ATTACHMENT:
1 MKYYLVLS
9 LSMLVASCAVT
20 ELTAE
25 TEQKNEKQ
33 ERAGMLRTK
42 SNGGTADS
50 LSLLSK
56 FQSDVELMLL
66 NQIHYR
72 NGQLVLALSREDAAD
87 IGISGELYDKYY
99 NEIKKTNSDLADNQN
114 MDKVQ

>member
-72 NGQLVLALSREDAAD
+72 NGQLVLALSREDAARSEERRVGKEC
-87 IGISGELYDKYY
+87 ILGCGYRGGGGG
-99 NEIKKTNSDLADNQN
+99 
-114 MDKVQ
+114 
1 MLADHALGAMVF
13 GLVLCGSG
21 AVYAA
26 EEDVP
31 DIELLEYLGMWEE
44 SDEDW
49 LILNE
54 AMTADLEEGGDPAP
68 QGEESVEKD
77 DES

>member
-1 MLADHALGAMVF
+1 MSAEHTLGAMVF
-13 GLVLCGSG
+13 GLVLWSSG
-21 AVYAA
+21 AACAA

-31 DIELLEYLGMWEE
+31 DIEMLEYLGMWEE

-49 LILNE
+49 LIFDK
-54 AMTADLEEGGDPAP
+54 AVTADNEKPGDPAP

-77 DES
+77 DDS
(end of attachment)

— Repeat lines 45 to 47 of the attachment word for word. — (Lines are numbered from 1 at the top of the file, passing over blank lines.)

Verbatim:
+54 AVTADNEKPGDPAP

-77 DES
+77 DDS